“We [already use] simulation of various types for a lot of our training,” Stenger said. In Montana, simulations of manual vacuum aspiration ― the most common surgical abortion procedure ― are being used. Higher-fidelity, higher-tech simulations are likely available, he said. But “we need some clinical [exposure] even if we ramped up the simulation.”
The newest iteration of the TEACH curriculum, released this month, offers more in-depth guidance on self-managed abortions than any version before it. Medication abortions already make up more than half of abortions nationwide, and researchers expect to see an uptick in self-managed medication abortions with the overturn of Roe. In this event, it will be important for providers to anticipate seeing these patients. Most of these patients will present with cases identical to spontaneous miscarriage, according to a 2020 review article published in The New England Journal of Medicine (NEJM).
While Stenger is confident in physicians’ and advanced care clinicians’ ability to treat spontaneous miscarriages, he’s concerned that the new laws will make doctors wary with respect to treating these patients.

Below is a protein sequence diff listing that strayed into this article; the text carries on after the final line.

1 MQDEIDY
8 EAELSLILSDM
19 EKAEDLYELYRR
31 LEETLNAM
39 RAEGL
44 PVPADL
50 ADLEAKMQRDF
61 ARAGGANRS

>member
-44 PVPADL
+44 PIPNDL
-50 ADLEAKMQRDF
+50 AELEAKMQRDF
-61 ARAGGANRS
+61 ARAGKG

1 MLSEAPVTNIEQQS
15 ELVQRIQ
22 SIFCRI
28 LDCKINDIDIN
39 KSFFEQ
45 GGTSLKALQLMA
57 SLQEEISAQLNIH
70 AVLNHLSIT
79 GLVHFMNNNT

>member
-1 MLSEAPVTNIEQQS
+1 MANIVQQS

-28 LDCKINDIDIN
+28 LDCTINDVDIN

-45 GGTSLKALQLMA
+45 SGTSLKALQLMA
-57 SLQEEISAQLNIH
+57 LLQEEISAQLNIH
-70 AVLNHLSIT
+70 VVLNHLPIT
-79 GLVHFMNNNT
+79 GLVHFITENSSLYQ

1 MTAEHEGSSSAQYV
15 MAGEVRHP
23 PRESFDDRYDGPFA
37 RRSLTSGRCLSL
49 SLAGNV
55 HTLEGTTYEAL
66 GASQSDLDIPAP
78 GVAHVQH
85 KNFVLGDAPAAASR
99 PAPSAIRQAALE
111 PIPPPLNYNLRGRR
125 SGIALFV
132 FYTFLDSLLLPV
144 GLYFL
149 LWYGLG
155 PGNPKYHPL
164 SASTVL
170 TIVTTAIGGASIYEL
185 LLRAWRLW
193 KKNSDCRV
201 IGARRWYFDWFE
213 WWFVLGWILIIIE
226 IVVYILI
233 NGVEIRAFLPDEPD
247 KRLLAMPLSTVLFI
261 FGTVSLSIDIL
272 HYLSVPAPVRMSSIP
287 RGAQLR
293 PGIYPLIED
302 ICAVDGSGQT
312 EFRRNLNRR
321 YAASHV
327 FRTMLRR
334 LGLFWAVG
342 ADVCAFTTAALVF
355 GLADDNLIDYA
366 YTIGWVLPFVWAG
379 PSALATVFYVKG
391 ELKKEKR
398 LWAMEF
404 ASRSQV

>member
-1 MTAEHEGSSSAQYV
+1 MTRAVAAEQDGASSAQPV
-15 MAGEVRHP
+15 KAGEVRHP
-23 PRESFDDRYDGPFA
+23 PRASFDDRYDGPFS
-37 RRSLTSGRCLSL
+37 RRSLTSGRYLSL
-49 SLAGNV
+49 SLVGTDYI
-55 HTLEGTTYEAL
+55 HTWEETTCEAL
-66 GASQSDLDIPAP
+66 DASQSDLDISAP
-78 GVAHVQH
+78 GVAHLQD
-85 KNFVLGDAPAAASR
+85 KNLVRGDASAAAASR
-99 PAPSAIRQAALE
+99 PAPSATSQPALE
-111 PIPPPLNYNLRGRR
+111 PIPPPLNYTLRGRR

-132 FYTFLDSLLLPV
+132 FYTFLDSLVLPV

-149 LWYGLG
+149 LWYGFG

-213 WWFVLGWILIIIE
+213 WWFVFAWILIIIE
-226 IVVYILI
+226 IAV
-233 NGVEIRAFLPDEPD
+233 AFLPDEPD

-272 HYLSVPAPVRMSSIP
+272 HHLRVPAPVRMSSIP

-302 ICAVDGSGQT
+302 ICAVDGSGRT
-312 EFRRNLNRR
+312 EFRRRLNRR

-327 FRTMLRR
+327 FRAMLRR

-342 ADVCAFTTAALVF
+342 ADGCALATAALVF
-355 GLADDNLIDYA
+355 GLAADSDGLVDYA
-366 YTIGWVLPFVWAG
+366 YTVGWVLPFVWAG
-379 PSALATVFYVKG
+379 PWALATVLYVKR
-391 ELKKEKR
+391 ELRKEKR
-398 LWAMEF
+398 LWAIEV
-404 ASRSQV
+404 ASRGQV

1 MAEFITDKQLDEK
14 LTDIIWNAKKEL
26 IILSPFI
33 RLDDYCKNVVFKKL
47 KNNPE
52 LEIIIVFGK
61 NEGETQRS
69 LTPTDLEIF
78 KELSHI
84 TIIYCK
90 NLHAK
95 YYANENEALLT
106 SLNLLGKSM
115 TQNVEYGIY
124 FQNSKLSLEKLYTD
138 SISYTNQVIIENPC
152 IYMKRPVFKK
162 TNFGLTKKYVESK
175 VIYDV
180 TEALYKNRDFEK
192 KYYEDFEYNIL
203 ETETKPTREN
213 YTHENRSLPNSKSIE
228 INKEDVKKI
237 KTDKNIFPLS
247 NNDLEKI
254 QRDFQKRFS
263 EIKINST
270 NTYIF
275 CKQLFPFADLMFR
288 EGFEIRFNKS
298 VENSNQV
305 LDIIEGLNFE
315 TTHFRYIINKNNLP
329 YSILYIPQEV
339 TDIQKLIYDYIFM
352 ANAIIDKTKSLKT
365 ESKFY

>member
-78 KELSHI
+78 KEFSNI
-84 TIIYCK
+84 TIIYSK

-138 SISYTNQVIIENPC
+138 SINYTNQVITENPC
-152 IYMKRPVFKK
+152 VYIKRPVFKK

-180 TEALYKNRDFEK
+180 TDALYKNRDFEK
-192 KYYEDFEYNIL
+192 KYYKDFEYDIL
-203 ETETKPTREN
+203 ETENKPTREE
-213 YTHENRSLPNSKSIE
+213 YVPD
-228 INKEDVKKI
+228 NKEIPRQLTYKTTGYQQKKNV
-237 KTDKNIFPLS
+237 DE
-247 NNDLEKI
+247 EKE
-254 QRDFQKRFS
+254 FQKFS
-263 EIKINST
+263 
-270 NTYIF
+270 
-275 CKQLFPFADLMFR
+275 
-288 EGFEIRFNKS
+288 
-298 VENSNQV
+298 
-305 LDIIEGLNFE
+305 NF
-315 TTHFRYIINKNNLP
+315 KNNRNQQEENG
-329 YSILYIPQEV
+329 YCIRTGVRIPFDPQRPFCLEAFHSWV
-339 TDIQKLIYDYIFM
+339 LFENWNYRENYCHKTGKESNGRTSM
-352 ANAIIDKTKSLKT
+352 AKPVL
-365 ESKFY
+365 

It’s largely safer for the patients and clinicians not to distinguish between spontaneous miscarriage and medicated abortion, according to the NEJM article. However, the same researchers say there will also be a rise in self-managed abortions performed by a nonmedication approach.
Clinicians should prepare to see and offer lifesaving treatment to patients with sepsis, hemorrhage, pelvic-organ injury, or toxic exposures, the authors write.
Goodman said that it’s critical for programs to educate trainees ― and that practitioners take care to educate themselves ― on the laws in their state so that they can safely care for their patients and themselves,